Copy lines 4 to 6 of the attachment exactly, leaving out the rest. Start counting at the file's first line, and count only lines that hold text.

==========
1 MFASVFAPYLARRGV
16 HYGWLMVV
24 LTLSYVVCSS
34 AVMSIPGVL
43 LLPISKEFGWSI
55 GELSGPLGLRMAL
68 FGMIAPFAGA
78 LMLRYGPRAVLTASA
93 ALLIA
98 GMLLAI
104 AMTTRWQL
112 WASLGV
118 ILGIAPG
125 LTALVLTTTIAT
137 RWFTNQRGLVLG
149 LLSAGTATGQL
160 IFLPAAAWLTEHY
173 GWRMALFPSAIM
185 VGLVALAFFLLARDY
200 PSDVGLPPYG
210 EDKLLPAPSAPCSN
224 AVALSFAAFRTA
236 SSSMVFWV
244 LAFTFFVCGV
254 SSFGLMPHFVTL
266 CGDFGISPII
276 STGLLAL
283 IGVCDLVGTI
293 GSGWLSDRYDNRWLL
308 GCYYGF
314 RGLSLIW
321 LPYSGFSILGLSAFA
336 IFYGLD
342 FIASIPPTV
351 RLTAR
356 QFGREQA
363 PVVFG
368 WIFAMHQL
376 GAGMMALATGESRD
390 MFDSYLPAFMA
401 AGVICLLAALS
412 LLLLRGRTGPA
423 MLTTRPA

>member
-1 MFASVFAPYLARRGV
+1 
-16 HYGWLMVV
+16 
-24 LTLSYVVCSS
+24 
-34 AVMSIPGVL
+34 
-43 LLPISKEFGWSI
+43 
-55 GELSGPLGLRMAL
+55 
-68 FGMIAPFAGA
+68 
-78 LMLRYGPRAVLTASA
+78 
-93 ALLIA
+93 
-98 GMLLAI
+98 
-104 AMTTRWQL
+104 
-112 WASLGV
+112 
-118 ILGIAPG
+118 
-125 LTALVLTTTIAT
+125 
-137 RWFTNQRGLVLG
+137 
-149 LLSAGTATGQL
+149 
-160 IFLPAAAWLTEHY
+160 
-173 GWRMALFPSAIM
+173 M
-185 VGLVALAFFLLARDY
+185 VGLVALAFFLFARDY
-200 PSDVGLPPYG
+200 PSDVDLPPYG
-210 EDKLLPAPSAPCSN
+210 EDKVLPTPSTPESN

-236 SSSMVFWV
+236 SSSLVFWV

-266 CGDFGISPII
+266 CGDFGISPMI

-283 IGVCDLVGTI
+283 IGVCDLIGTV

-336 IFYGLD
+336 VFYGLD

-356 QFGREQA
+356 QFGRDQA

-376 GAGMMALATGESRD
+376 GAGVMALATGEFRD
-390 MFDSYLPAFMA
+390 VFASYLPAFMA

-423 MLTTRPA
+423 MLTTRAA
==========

34 AVMSIPGVL
43 LLPISKEFGWSI
55 GELSGPLGLRMAL